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CD180 (RP105) Mouse anti-Human, Clone: MHR73-11, eBioscience™

Mouse Monoclonal Antibody

$129.05 - $259.55

Specifications

Antigen CD180 (RP105)
Clone MHR73-11
Host Species Mouse
Gene Alias RP-105, Toll-like Receptor, TLR Family
Species Reactivity Human
View More Specs

 Disclaimers

For Research Use Only.

Products
Catalog Number Mfr. No. Quantity Price Quantity    

5012946

 
affymetrix
14-1809-80
25μg Each for $129.05

5012947

 
affymetrix
14-1809-82
100μg Each for $259.55
Description & Specifications

Specifications

Antigen CD180 (RP105)
Clone MHR73-11
Host Species Mouse
Gene Alias RP-105, Toll-like Receptor, TLR Family
Species Reactivity Human
Applications Flow Cytometry
Applications Functional Assay
Applications Immunohistochemistry
Applications Immunoprecipitation
Regulatory Status RUO
Conjugate Unlabeled
Format Purified
Storage Requirements Store at 2-8°C.
Primary or Secondary Primary
Monoclonal or Polyclonal Monoclonal
Formulation aqueous buffer, 0.09% sodium azide, may contain carrier protein/stabilizer
Concentration 0.5mg/mL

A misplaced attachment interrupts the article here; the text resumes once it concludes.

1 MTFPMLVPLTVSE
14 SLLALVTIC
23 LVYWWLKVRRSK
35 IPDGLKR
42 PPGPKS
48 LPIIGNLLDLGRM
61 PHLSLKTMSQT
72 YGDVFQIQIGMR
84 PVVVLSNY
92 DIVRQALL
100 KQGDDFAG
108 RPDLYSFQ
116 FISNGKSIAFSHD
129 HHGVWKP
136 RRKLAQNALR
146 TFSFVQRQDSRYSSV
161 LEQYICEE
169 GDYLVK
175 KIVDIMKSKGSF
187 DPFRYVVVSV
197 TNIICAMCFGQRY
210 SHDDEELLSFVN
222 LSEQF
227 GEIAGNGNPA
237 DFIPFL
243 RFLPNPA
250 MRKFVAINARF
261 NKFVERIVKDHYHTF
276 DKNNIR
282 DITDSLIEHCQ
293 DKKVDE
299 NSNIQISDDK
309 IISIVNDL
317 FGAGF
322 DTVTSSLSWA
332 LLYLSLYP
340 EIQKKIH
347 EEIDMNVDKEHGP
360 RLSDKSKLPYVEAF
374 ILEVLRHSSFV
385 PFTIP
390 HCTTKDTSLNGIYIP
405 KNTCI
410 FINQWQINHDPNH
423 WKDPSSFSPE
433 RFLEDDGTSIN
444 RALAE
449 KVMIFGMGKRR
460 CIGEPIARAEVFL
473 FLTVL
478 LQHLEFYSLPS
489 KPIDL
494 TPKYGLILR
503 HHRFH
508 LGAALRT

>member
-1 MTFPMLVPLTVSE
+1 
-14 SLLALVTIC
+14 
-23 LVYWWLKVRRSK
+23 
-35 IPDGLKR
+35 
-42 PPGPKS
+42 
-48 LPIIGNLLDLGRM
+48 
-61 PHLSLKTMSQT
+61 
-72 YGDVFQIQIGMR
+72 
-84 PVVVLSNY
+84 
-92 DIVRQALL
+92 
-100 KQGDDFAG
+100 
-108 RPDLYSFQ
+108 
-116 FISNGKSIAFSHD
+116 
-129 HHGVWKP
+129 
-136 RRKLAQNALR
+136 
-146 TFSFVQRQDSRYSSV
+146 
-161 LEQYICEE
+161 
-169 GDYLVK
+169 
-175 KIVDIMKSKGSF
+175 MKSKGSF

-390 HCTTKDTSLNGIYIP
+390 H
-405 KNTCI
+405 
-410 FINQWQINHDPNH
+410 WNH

The MHR73-11 monoclonal antibody reacts with human CD180 (RP105). This 105kDa type I transmembrane molecule is a member of the TLR family of proteins characterized by an extracellular domain with leucine-rich repeats and a cytoplasmic domain with homology to the type I IL-1 receptor. RP105 physically associates with another molecule called MD-1 and is expressed on B, monocytes/macrophages, and dendritic cells. Histological studies show that RP105 is expressed mainly on mature B cells in mantle zones, while germinal center cells are either dull or negative. The RP105/MD-1 complex in concert with TLR4 mediates B cell recognition and signaling of LPS. MHR73-11 activates B cells, leading to increases in cell size, expression of the costimulatory molecule CD80, and DNA synthesis. Moreover, ligation of RP105 protects B cells from irradiation- or dexamethasone-induced apoptosis. Thus, RP105 is a signal transduction molecule and plays a role in regulation of B cell growth and death. A significant proportion of circulating B cells in SLE patients is RP105 negative. Loss of RP105 is associated with B cell activation and increased disease activity in SLE patients.